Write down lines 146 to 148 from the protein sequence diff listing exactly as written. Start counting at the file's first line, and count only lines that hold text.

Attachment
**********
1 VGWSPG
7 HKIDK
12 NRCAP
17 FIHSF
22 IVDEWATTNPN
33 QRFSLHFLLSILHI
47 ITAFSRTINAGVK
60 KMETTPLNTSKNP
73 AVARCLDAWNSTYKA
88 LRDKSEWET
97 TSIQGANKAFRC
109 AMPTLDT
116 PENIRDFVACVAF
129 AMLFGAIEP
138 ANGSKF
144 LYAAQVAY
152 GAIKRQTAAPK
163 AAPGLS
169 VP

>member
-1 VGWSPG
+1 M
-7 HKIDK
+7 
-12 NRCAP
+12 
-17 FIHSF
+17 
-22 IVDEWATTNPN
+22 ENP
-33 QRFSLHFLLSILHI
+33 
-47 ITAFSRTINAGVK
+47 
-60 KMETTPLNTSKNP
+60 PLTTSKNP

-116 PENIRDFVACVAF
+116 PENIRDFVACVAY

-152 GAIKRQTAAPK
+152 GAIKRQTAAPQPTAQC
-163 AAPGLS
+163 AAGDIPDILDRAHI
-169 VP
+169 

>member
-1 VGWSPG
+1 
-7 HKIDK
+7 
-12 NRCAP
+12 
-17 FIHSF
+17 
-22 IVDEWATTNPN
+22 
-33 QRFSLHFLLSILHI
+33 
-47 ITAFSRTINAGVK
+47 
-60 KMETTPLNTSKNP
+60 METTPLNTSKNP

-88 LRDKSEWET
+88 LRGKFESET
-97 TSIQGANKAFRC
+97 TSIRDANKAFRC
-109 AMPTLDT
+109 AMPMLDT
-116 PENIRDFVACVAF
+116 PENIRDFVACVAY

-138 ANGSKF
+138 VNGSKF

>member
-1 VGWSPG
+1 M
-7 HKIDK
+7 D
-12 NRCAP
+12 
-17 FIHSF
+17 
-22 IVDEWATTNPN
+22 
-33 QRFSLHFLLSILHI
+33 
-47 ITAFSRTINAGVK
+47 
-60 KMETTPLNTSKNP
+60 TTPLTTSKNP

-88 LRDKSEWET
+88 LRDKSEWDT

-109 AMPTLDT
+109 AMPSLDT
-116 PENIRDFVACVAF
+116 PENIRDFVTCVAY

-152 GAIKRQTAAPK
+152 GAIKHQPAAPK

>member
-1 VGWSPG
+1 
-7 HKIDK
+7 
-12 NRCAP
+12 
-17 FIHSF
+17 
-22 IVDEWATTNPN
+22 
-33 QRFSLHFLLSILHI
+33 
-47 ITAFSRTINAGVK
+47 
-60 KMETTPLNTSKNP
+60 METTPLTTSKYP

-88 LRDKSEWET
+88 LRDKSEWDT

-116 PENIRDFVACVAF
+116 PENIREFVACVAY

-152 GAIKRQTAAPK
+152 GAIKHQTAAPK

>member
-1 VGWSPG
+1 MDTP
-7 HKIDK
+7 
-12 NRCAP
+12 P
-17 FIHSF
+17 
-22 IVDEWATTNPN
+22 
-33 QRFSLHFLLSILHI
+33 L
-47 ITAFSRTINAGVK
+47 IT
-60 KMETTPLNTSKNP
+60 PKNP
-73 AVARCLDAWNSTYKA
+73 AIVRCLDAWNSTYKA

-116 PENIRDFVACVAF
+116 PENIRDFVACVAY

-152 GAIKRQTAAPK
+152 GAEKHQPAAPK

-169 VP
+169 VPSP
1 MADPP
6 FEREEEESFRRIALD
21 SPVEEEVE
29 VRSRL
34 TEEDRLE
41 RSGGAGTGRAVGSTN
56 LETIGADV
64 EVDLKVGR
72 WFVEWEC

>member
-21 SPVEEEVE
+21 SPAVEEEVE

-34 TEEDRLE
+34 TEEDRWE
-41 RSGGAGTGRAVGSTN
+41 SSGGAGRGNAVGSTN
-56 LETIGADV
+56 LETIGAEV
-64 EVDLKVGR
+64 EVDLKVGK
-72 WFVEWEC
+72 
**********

6 FEREEEESFRRIALD
21 SPVEEEVE
29 VRSRL